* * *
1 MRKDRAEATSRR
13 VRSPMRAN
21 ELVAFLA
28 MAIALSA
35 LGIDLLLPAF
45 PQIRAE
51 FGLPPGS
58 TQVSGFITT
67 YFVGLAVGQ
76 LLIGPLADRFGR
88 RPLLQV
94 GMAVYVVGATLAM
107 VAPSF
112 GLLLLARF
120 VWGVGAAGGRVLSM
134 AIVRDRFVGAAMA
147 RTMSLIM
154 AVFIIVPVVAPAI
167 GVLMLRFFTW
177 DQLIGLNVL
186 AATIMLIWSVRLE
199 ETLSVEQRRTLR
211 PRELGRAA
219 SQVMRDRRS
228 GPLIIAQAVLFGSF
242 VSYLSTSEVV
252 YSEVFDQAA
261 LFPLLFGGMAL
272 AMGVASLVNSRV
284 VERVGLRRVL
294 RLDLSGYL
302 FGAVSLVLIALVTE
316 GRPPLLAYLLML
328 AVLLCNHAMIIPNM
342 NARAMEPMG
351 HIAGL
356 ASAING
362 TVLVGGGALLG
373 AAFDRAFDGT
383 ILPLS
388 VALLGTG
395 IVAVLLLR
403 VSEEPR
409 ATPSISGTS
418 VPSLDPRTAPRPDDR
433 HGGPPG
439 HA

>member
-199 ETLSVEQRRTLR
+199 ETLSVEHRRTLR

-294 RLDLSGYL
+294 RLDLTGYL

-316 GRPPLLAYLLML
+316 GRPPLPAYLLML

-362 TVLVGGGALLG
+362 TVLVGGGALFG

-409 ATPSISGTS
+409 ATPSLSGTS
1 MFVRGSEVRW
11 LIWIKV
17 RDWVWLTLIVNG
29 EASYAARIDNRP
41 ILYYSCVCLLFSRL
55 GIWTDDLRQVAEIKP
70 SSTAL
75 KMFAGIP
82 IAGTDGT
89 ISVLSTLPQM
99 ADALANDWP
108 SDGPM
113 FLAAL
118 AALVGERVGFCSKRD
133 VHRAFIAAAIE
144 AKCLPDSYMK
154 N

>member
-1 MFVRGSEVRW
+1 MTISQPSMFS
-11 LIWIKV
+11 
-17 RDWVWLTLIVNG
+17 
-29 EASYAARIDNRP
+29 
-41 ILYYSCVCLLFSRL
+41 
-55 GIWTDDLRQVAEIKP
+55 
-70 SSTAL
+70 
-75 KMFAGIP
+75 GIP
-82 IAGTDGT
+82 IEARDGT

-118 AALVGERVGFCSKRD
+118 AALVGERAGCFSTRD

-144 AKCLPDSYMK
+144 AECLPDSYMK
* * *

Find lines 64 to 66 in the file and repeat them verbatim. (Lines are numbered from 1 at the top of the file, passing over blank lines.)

55 GIWTDDLRQVAEIKP
70 SSTAL
75 KMFAGIP